iii. Those living in an unwalled city lived in constant stress and tension; they never knew when they might be attacked and brutalized. Every man lived in constant fear for his wife and children. The temple could be rebuilt, but never made beautiful, because anything valuable would be taken easily.
iv. No wonder the people lived in constant distress, in constant disgrace (reproach), living only as survivors. God has more for us than to be mere survivors. God not only wants us to be conquerors, but more than conquerors through Him who loved us (Romans 8:37).
3. (4) Nehemiah’s reaction to the news about Jerusalem and its people.
So it was, when I heard these words, that I sat down and wept, and mourned for many days; I was fasting and praying before the God of heaven.
a. I sat down and wept: Nehemiah’s immediate reaction was extreme. He didn’t just feel bad for Jerusalem and its people; right away, there was no strength in his legs (I sat down), and he began to weep and to mourn.
b. Mourned for many days: God was going to use Nehemiah to do something about this situation. But first, God did something in Nehemiah. Any great work of God begins with God doing a great work in somebody.
i. God prepared this long ago, with Nehemiah’s important position in Persia, with a heart curious about the welfare of Jerusalem and its people. Now we see that he had a heart that broke over their needy state.
ii. God saw the need in heaven, but little would be done until the right man also felt the need. God would do something great to meet that need through Nehemiah.
iii. But there is no way Nehemiah could do this alone. He had to be a leader – one who influences other people – to get this job done. Nehemiah is a book all about leadership – something we obviously need today. Since leadership is influence, leadership applies to everyone. Everyone has an area of leadership. In some way, each one is a leader; the question is if they are a good leader or a bad leader.
iv. Leaders must prepare themselves for difficult work because it won’t be easy. “There is no winning without warfare; there is no opportunity without opposition; there is no victory without vigilance. For when ever the people of God say, ‘Let us arise and build,’ Satan says, ‘Let me arise and oppose.’” (Redpath)
v. Leaders must have a big vision, and Nehemiah had one. “Through me, God is going to correct a problem that’s been around a hundred and fifty years. Through me, God is going to do something that completely failed down before.” We must have a vision, a goal, that is big enough.
c. I was fasting and praying before the God of heaven: Nehemiah’s reaction went beyond an immediate emotion. Many times a concern will come over us in a flush, and then quickly pass. But if it is from the Lord it will abide and grow and the burden will remain until the problem that prompted the burden is solved.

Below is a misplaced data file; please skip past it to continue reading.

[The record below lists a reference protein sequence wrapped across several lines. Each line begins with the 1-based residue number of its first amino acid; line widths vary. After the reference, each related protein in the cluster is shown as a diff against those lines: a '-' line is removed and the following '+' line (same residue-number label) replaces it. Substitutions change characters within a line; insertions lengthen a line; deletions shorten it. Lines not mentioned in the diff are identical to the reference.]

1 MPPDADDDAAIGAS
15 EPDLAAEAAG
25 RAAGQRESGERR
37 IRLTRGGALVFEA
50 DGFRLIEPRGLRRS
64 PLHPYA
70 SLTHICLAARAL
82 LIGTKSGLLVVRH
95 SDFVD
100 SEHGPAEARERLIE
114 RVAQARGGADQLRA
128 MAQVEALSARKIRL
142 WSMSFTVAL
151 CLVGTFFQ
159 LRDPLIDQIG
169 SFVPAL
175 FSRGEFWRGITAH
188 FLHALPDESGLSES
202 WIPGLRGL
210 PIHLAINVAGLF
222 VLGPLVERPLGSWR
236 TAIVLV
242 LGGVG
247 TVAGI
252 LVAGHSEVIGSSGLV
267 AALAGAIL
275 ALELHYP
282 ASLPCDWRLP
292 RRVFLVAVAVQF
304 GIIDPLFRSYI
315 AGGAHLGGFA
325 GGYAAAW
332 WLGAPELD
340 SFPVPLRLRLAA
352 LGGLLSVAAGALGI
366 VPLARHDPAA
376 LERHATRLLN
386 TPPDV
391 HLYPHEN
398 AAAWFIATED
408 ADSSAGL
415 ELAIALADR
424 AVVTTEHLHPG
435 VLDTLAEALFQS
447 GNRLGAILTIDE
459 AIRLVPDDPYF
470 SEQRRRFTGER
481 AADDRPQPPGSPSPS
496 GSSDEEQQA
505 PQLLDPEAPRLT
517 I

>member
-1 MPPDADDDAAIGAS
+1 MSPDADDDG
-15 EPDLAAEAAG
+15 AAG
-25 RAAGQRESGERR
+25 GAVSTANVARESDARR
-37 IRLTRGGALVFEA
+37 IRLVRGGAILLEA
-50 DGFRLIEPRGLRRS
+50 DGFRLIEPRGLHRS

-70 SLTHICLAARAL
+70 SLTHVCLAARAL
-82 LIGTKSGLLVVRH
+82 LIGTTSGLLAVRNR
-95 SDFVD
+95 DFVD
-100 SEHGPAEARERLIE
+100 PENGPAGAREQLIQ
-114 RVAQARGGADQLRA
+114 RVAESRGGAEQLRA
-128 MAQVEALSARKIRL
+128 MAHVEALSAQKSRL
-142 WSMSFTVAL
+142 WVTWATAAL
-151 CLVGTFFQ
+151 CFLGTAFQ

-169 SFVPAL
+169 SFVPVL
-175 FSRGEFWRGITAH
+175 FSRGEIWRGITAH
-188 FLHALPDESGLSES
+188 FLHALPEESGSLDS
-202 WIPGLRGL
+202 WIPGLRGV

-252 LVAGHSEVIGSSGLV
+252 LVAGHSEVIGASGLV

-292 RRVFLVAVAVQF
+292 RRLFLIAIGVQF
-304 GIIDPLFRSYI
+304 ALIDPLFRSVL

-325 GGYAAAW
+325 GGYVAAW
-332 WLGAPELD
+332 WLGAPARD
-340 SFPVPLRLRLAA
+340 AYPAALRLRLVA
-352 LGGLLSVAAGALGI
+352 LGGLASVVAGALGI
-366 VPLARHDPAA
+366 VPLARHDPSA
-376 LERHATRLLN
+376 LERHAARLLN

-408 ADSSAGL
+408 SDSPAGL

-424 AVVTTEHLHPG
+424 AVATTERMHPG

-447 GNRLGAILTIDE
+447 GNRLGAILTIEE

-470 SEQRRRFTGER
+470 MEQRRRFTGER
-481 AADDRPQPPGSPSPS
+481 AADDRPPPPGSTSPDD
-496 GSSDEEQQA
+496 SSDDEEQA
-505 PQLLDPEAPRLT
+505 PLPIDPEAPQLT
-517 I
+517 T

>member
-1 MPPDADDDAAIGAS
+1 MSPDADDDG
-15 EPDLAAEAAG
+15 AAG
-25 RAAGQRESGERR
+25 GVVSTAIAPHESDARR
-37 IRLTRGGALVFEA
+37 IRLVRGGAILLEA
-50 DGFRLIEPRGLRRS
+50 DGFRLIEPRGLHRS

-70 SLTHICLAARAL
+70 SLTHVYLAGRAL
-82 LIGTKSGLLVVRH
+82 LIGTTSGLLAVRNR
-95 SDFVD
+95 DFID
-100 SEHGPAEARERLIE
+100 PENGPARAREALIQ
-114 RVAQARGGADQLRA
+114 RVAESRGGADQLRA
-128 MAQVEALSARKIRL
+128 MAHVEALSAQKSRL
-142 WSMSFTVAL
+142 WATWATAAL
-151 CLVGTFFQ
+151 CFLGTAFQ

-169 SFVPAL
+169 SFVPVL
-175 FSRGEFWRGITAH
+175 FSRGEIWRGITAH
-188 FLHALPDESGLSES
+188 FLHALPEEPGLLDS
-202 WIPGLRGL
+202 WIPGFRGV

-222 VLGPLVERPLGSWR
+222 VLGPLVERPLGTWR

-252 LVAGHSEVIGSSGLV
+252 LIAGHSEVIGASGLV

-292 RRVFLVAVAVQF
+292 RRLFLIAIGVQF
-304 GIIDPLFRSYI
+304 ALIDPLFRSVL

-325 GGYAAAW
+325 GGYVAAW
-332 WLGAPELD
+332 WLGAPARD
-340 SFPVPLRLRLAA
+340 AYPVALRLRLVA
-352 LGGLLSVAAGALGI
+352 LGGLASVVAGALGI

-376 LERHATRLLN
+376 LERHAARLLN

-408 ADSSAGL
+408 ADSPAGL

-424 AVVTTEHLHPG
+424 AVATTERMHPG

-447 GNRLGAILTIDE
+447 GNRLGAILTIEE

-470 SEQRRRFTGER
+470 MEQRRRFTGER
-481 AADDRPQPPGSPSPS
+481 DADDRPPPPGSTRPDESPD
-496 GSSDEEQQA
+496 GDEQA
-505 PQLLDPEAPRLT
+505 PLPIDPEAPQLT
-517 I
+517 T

i. We should note as well what Nehemiah did not do: he did not complain, whine, or “see who could fix this problem.” He immediately did what he knew he could do – pray, and intensely seek God in this situation.
d. The God of heaven: Nehemiah also had a clear understanding of Whom he fasted and prayed to. There are many “gods” people trust in but only the God of heaven can really meet our needs.
B. Nehemiah’s prayer.
1. Prayer is essential to leadership. If your vision is so big that only God can accomplish it, then you obviously must pray. If prayer isn’t absolutely necessary to accomplish your vision, your goal isn’t big enough.
a. It appears that Nehemiah prayed for four months before he did anything. Later, when the work of rebuilding the walls actually begins, it only takes 52 days to finish the job. But that 52-day project had a four-month foundation of prayer.
b. Nehemiah took his pain and stress to God in prayer – and seemingly, was able to leave it there. Prayer will relieve your stress. You may be trying to relieve stress through entertainment, but all that does is divert your attention. Entertainment doesn’t give any solutions to stress. Prayer will give you strength; when you wait on the Lord in prayer, He will renew your strength (Isaiah 40:31).
2. (5-7) Nehemiah comes to God in humility.
And I said: “I pray, Lord God of heaven, O great and awesome God, You who keep Your covenant and mercy with those who love You and observe Your commandments, please let Your ear be attentive and Your eyes open, that You may hear the prayer of Your servant which I pray before You now, day and night, for the children of Israel Your servants, and confess the sins of the children of Israel which we have sinned against You. Both my father’s house and I have sinned. We have acted very corruptly against You, and have not kept the commandments, the statutes, nor the ordinances which You commanded Your servant Moses.”